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African officials say spread of Monkeypox is already an emergency

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(Last Updated On: July 1, 2022)

Health authorities in Africa say they are treating the expanding monkeypox outbreak there as an emergency and are calling on rich countries to share the world’s limited supply of vaccines in an effort to avoid the glaring equity problems seen during the COVID-19 pandemic.

Monkeypox has been affecting people in parts of central and west Africa for decades, but the lack of laboratory diagnosis and weak surveillance means many cases are going undetected across the continent, The Associated Press reported. 

To date, countries in Africa have reported more than 1,800 suspected cases so far this year including more than 70 deaths, but only 109 have been lab-confirmed.

“This particular outbreak for us means an emergency,” said Ahmed Ogwell, the acting director of the Africa Centers for Disease Control. 

“We want to be able to address monkeypox as an emergency now so that it does not cause more pain and suffering,” he said.

Last week, WHO said its emergency committee concluded that the expanding monkeypox outbreak was worrying, but did not yet warrant being declared a global health emergency. The UN health agency said it would reconsider its decision if the disease continued spreading across more borders, showed signs of increased severity, or began infecting vulnerable groups like pregnant women and children, AP reported.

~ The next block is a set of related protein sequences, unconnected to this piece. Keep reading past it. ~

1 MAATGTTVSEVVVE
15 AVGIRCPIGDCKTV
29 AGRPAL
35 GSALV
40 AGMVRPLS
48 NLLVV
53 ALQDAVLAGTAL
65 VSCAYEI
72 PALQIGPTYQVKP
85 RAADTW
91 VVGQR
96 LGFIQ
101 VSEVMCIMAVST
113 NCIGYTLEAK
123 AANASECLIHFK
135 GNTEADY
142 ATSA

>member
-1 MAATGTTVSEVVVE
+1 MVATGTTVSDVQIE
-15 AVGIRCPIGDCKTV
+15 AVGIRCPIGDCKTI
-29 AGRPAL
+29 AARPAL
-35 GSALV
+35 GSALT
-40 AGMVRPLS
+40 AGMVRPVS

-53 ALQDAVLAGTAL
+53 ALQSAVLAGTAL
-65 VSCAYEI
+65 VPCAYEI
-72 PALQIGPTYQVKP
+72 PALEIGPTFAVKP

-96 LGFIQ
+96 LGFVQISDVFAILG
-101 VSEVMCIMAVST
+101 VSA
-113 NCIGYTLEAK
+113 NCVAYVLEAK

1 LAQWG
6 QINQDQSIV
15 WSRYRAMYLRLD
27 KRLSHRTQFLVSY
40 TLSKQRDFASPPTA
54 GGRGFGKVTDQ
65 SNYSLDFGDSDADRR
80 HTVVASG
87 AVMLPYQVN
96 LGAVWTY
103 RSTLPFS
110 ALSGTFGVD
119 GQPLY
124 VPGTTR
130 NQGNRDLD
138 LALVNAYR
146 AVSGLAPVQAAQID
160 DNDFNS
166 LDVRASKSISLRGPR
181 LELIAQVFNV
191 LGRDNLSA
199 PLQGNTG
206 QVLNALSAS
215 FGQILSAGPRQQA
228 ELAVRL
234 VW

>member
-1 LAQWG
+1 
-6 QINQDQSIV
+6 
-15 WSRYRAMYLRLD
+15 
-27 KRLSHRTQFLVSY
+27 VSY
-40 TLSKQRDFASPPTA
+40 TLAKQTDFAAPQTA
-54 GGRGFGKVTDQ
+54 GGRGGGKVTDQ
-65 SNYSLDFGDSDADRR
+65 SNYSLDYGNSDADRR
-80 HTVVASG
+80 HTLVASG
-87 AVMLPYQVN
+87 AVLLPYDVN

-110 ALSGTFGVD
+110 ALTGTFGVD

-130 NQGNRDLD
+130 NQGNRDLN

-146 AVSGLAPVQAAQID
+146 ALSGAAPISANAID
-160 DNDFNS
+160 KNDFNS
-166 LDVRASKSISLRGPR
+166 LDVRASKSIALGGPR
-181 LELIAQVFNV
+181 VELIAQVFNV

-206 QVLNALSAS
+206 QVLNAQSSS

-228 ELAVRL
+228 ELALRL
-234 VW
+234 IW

Globally, more than 5,000 cases of monkeypox have been reported in 51 countries, according to the US Centers for Disease Control and Prevention. The majority of those cases are in Europe. No deaths beyond Africa have been reported.

Within Africa, WHO said monkeypox has spread to countries where it hasn’t previously been seen, including South Africa, Ghana and Morocco. But more than 90 percent of the continent’s infections are in Congo and Nigeria, according to WHO’s Africa director, Dr. Moeti Matshidiso.

Health

Pakistani doctors treat 3,764 Afghan patients at free eye clinic in Kabul

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(Last Updated On: August 12, 2022)

A team of Pakistani ophthalmologists examined a total of 3,764 Afghan patients at a four-day free eye clinic at Noor Hospital in Kabul this past week.

The free clinic was organized by an 11-member team of Pakistani doctors in collaboration with the Pak-Afghan Cooperation Forum, Al Khidmat Foundation, and Afghan Ministry of Public Health.

The Pakistani doctors performed a total of 516 surgeries. These included 482 cataract surgeries, 22 oculoplastic surgeries and 12 vitreoretinal surgeries.

Dr. Zahir Gul Zadran, head of Noor Hospital, thanked the organizers for their support and said: “These doctors have also brought medical equipment to this hospital for the treatment of patients, the value of which is about Rs 2.4 million lakhs ($10 million).

Zadran said this was the second time that these doctors visited Noor Hospital to treat Afghan patients.